How to use Photoshop's Lens Blur tool for tilt-shift fakery (Part 1 of 2)
We all know Photoshop is a powerful tool. In two tutorials, I'll take you through how to use Photoshop CS3's Lens Blur filter to do two things: today, we'll make images look like they were shot with a tilt-shift lens. Tomorrow, we'll create clipping masks for objects that aren't entirely in focus.
Lens Blur gives the effect of a narrower depth of field, so some areas of your image stay in focus, and other areas are blurred. Combined with an alpha channel that defines areas of blurriness, you have a powerful way to create masks and alter photos.
The easiest thing to do is show you first how Lens Blur works in pictures.
Let's set up a simple example.
First we can define, using a gradient, the areas we want to be perfectly sharp (white) and areas we want to be blurry (black).
We can define how blurry the blurriest parts of the image will get: I'll show you that in a second. When you use the Lens Blur tool with the image and the gradient, called a depth map, we see that the image becomes progressively blurrier from left to right.
Tilt-shift photography is a popular technique that uses a specially-constructed lens to create a very shallow depth of field. Recently, it's been used for what's called "miniature faking," an optical illusion as a result of using a tilt-shift lens that tricks your brain into thinking you're looking at a scale model of the scene, and not the scene itself.
Personally, it reminds me of the intro from Mr. Rogers' Neighborhood, if you were lucky enough to watch that show growing up.
Anyway, you'll notice the hallmark of the tilt-shift image is the very narrow band of things in focus. Everything else is blurred out, and the farther away from that band of focus you get, the blurrier the image is.
We can create this sort of look in Photoshop. First, open an image you want to apply the effect to. Landscapes work best, particularly aerial shots. I'll use a photo I took in Hawaii a few years ago:
So, in this image, we want to define an area in the middle of the image to keep in focus. For the purposes of this demonstration, everything I'm doing is in the RGB color mode. To change color modes, Choose Mode from the Image menu, and select RGB Color.
- Select the Gradient tool.
- In the toolbar, click the "Reflected Gradient" button:
- Choose black for your foreground color, and white for your background color.
- Make sure the gradient you're drawing is gradating from the foreground color to the background color.
- In the Channels palette, create a new channel.
- Click the channel visibility icon ( ) next to the RGB channel (first in the list).
- Now you can see your image (but tinted red), draw a gradient starting in the middle of the image (where the point of sharpest focus is) and drag about three quarters of the way to the top of the image.
- Click the RGB channel in the Channels palette.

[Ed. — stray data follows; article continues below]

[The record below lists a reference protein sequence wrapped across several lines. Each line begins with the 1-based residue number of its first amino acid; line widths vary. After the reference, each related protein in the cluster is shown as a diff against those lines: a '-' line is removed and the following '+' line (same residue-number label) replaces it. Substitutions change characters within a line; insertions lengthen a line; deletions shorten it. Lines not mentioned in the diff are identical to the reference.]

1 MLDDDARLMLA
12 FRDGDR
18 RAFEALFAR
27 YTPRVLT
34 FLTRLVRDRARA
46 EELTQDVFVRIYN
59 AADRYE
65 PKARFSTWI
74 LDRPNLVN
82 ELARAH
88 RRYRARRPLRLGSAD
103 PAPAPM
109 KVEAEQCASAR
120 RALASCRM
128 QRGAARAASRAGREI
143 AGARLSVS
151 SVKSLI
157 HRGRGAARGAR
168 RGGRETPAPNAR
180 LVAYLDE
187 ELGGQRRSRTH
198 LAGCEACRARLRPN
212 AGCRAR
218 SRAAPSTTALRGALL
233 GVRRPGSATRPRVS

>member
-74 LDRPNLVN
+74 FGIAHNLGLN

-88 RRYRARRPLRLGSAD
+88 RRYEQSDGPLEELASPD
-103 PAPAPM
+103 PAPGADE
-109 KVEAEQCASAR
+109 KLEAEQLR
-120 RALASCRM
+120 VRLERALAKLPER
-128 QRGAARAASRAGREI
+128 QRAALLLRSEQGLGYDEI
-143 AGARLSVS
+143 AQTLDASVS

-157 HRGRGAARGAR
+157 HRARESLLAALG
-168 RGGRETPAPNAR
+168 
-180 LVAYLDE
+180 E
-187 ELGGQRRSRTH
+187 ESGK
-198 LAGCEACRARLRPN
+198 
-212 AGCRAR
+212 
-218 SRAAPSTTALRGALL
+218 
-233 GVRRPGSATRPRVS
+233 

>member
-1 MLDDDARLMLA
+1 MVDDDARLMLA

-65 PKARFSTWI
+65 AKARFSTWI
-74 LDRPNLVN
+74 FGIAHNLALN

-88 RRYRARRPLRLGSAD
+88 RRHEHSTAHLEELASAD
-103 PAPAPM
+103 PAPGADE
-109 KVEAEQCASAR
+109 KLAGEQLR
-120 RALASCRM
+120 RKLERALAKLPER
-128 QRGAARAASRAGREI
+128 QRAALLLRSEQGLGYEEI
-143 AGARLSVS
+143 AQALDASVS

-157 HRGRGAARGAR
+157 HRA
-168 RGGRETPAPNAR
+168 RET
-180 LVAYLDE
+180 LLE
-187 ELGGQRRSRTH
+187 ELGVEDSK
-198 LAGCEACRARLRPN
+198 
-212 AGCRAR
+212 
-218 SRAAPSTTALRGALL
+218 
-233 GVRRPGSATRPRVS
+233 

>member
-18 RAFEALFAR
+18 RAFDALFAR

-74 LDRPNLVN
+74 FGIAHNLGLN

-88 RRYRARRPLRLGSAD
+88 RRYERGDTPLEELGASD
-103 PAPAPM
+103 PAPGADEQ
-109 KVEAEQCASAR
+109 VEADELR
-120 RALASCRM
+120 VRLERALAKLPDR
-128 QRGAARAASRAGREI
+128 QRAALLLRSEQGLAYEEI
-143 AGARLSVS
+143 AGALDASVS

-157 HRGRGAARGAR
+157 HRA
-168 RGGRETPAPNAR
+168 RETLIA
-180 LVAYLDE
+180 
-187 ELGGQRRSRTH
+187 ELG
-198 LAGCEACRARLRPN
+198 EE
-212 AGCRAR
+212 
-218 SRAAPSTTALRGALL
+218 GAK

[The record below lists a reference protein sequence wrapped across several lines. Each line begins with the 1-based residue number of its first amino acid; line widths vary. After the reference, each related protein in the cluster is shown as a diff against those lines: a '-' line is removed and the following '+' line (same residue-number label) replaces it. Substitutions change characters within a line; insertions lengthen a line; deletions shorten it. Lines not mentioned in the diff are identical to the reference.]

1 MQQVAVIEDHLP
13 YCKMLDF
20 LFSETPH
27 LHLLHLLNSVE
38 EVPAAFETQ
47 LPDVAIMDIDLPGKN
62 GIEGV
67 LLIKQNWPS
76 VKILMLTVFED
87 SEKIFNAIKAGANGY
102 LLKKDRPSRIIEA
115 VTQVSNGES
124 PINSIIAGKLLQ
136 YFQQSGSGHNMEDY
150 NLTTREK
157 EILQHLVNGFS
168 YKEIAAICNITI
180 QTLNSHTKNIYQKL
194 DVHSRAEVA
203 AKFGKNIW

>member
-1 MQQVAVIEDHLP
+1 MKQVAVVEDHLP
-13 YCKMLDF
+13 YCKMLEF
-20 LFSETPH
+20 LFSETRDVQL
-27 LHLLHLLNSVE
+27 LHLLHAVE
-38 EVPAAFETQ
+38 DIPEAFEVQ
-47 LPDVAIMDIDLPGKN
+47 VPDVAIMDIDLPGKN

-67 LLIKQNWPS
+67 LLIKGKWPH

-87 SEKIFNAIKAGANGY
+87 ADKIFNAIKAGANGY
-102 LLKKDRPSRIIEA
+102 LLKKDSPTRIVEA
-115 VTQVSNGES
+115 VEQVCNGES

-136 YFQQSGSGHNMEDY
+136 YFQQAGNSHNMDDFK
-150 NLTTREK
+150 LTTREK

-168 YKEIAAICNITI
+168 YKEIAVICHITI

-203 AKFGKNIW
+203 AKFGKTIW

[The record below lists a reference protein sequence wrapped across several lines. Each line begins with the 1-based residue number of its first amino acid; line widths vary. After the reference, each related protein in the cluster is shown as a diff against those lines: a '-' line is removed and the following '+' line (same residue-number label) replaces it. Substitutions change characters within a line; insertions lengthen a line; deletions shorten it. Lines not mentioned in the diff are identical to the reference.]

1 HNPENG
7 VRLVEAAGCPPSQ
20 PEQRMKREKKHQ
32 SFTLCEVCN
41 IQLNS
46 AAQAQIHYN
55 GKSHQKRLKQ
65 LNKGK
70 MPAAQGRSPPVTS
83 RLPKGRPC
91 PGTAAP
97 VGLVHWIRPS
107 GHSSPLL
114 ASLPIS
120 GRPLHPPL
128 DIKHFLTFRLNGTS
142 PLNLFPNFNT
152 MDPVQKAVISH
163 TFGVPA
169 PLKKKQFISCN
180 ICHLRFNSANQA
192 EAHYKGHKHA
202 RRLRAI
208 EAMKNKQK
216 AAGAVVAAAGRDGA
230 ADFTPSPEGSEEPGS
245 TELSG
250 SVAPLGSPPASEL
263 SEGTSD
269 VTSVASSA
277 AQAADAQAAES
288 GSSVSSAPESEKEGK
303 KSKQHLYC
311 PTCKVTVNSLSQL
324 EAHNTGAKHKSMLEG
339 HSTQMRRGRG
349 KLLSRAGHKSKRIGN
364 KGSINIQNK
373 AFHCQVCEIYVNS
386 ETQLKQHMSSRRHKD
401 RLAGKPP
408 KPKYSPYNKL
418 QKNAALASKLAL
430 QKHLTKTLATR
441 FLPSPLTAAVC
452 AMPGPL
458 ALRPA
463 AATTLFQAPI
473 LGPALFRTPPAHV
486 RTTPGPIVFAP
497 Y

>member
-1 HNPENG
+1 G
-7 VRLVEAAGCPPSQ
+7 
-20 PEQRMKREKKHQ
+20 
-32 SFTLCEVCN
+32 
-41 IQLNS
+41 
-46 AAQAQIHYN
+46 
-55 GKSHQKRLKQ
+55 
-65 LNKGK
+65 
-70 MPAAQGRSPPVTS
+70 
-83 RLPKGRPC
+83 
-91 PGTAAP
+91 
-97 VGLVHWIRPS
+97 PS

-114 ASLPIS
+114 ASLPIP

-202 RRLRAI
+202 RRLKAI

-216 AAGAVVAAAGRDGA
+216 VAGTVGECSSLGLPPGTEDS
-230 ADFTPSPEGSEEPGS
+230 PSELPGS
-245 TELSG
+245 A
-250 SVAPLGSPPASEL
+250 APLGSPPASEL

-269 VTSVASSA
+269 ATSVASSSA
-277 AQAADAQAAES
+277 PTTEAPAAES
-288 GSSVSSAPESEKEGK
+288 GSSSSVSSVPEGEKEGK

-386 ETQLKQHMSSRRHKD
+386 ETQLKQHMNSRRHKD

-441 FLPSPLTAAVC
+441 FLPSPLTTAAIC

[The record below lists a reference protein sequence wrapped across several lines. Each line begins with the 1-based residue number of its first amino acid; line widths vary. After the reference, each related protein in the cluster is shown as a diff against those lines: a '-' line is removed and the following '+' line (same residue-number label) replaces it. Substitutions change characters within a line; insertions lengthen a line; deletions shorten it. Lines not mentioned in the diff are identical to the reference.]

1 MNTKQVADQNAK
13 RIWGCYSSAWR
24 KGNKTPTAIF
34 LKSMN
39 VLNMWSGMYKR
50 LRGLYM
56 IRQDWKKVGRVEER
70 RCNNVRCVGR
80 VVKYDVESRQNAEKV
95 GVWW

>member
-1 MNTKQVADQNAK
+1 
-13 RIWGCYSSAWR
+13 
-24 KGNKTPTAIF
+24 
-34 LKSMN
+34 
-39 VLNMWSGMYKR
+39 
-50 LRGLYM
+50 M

Martian! You've just created your depth map. That red band represents the narrow strip of focus we'll have in our finished image. We can make the channel you just created invisible now by clicking the visibility icon next to it. That should make the redness go away.
Before we apply the lens blur, let's make a copy of the image on its own layer, so we can do a little touching up later. Click the Layers palette, select the layer with your image on it, and type Command + J. That will create a copy of the image on its own layer.
Now, with that new layer selected, choose Blur from the Filter menu, then select Lens Blur.
This is the window that pops up:
For our depth map, the source should already be selected for us, Alpha 1 (or whatever you named the depth map channel we just created).
The Focal Distance controls how blurry the sharpest point in the image is. In this case, we'll want it to be zero -- meaning no blur is applied to that part of the image.
Next, we need to define how blurry the blurriest parts of the image get, and we do that with the Radius slider. Slide that over about halfway, and you'll start to see your fake miniature image take shape. If you want to fuss with the settings, you can choose a precise radius that gives the image the look you're after.
The settings for the other options on this panel I arrived at largely through experimentation. I prefer a hexagonal iris shape, a Blade Curvature of 12, a Rotation of 85, and the rest of the options left as their defaults.
You can "blow out" the brightness of lighter parts of your image with the Specular Highlights options. You can also add noise to the blurred areas of the image with the Noise options.
Also, if you draw your gradient the wrong direction (frequently guilty as charged, your honor), you don't have to redraw your depth map: just click the Invert checkbox.
Then, click OK. Once Photoshop is done processing your image (which may take a minute or two, depending on how fast your computer is, and the size of the image), we can make slight touch-ups to certain areas.
For example, in my image, the top of the dome is a little too blurry for my taste -- it should be in sharper focus. I can take the eraser tool with a fairly large, soft brush and take out parts of the layer we applied Lens Blur to and reveal the sharp layer below.
That's pretty much all there is to it! And it's a heck of a lot easier than buying or building a tilt-shift lens. You can see a large-sized finished version over on my Flickr page.
Tomorrow, we'll look at how to use the Lens Blur tool to clip out an object that's not entirely in focus. Until then, have fun!
The Indian Head test pattern came from NyQuil.org.
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